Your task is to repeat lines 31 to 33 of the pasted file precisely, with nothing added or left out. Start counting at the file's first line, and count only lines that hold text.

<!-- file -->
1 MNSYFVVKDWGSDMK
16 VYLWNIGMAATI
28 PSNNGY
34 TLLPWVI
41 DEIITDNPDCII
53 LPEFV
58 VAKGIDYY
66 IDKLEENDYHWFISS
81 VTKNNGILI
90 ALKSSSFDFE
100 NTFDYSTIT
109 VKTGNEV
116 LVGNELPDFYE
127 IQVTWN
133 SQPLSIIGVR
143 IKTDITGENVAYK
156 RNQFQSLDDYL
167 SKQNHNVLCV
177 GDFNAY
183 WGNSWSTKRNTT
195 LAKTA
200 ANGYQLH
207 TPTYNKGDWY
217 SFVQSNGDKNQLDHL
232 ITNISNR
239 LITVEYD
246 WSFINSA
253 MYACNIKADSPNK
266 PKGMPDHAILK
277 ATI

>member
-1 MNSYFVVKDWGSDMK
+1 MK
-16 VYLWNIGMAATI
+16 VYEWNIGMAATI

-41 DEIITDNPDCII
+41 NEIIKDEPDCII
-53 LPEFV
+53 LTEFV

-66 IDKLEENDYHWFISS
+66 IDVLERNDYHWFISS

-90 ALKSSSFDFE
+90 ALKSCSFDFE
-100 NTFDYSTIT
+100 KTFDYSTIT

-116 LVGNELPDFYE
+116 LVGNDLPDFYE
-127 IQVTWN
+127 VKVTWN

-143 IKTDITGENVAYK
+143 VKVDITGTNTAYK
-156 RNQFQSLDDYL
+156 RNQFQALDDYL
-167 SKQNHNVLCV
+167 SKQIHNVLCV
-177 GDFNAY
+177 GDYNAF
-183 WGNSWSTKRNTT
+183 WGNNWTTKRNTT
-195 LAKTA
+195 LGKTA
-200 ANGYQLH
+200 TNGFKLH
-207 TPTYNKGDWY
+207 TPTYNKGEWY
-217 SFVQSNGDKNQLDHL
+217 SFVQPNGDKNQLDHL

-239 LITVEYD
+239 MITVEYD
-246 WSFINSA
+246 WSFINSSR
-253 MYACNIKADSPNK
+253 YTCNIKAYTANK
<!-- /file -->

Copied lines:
>member
-1 MNSYFVVKDWGSDMK
+1 MK